Inflammatory bowel disease (IBD) refers to a group of intestinal disorders that cause protracted inflammation of the digestive tract which includes the mouth, oesophagus, stomach, small intestine, and large intestine. This upsets the normal functioning of the digestive tract of breaking down food, extracting the nutrients, and removing waste products.
Inflammatory bowel diseases or IBD refers to
ulcerative colitis, which causes inflammation and sores in your colon and rectum
Crohn's disease which causes swelling in the lining of your digestive tract.
Possible inflammatory bowel diseases causes are:
Malfunction of your immune system, which means an abnormal immune response causing the immune system to attack the cells in the digestive tract, while fighting an invading virus.
Family members having the disease.
Having inflammatory bowel diseases increases your risk of colon cancer, arthritis, skin lesions and eye inflammation, blood clots in your veins and even sclerosing cholangitis. Crohn's disease causes bowel obstruction, malnutrition, ulcers, fistulas, and anal fissure. Ulcerative colitis may include toxic megacolon and severe dehydration.
People up to 30 years of age appear to be the most likely candidates of inflammatory bowel diseases.
Race or ethnicity.
Nonsteroidal anti-inflammatory medications.
Environmental factors, including a diet high in fat or refined foods.
Signs & Symptoms:
Inflammatory bowel disease symptoms range from mild to severe depending on the location of the inflammation. Some signs and symptoms that are common to both Crohn's disease and ulcerative colitis:
Diarrhoea with urgency.
Fever and fatigue.
Stomach pain and cramps.
Blood in your stool.
Reduced appetite, weight loss and anaemia.
At Medcare, you can get thorough diagnostics and specialist advice to establish whether you suffer from inflammatory bowel disease and what are the underlying causes:
Stool examination for checking of traces of blood that help decide if your infection is bacterial, viral, or parasitic.
A blood test with complete blood count, electrolytes, ESR and CRP to understand severity of the disease.
Other tests like CT scan, MRI and ultrasound.
For a more thorough investigation our specialists may recommend a sigmoidoscope, colonoscopy upper endoscopy or capsule endoscopy.
To begin with, our gastroenterologist recommends that you make dietary modifications along with management of stress.
This is followed by medications that control the inflammatory reaction so that your intestinal tissue gets time to heal.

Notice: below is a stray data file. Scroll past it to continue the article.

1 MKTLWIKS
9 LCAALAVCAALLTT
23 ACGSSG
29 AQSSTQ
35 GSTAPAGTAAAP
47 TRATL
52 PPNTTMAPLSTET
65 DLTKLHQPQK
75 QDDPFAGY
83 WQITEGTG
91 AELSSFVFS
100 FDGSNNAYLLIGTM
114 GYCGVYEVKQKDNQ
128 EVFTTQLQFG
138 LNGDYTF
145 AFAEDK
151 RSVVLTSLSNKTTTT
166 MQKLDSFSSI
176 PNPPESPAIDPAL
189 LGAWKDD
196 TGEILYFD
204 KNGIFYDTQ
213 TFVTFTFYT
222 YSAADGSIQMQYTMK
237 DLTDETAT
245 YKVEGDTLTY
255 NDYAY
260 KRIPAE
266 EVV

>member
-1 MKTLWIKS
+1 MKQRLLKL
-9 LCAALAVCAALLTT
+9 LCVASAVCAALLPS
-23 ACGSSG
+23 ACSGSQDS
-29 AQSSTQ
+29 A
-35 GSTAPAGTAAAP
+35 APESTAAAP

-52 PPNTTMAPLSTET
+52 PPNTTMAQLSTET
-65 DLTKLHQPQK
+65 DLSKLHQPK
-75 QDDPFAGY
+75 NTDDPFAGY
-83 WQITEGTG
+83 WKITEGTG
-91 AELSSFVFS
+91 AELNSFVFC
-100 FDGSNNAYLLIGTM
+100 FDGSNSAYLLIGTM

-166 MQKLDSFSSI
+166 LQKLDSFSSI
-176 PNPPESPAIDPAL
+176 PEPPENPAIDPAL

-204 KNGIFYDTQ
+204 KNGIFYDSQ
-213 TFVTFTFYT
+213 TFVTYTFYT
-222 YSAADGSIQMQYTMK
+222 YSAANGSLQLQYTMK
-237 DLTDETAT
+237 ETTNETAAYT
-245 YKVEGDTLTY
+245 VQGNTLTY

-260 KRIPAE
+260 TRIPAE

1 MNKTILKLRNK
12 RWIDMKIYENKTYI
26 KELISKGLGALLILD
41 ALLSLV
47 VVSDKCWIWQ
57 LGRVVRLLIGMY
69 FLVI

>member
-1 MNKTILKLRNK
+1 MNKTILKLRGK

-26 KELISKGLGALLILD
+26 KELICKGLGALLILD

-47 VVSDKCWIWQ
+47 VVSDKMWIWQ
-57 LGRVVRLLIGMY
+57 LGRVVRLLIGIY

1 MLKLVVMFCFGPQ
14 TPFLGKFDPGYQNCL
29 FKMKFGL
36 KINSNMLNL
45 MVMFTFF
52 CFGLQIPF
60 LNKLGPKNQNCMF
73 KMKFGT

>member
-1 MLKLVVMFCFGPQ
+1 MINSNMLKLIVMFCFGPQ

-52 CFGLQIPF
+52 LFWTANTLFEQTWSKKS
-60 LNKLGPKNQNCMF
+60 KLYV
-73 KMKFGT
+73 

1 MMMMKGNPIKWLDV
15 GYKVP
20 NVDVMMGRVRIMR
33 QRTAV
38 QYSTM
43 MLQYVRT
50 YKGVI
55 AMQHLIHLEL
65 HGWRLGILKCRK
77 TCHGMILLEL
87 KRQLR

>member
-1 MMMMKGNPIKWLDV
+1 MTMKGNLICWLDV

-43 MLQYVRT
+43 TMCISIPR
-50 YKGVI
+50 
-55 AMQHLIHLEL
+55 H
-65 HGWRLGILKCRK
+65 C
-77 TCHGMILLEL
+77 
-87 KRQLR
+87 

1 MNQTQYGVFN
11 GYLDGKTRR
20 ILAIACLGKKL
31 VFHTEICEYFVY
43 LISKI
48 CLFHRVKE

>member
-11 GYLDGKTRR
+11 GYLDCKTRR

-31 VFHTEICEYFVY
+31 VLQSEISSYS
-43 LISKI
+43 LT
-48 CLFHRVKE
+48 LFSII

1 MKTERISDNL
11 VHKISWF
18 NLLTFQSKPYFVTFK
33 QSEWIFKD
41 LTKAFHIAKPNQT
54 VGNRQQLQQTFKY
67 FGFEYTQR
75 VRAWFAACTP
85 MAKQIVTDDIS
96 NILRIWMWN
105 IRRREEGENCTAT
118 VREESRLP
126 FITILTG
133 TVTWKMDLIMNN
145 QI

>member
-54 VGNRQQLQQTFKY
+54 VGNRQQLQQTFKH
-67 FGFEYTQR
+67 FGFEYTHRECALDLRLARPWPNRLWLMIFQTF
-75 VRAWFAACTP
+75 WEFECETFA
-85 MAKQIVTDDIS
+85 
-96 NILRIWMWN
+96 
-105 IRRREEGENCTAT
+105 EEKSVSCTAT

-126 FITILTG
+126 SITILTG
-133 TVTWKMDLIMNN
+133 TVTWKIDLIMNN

Stronger medication includes steroids and immune modifying agents.
Surgery is available for people with ulcerative colitis depending on the stage of your disease, your age and general health. Some surgical options are:
Proctocolectomy - which entails the removal of the entire colon and rectum.
Ileoanal anastomosis in which only the colon is removed.
Is inflammatory bowel disease (IBD) the same thing as irritable bowel syndrome (IBS)?
A: No they’re quite different. IBS is a functional disorder which causes discomfort and pain but is not a serious condition. Inflammatory bowel disease causes inflammation, ulcers and damage to the bowel.
My inflammatory bowel disease prescription requires me to take medications even when I feel well. Why is this necessary?
A: Your inflammatory bowel disease treatment may need you to take maintenance medications that reduce the episodes of flaring up. Some medications need to be taken so that antibodies don’t develop against the medicine. If these antibodies are allowed to develop, they can cause an allergic reaction and reduce the efficacy of the treatment.
Is my inflammatory bowel disease caused by stress?
A: While the connection between stress and inflammatory bowel diseases has not been proven conclusively, there is increasing evidence that stress aggravates any chronic condition. If you feel highly stressed, then do focus on stress management, in addition to managing your inflammatory bowel disease.
What dietary precautions should I follow?
A: First and foremost, keep a food diary to track what foods cause an increase in your symptoms. Reduce the intake of dairy products, raw fruits and raw vegetables. Avoid fatty, fried and spicy foods, alcohol and caffeine as these may make your signs and symptoms worse, so are not recommended in an irritable bowel disease diet.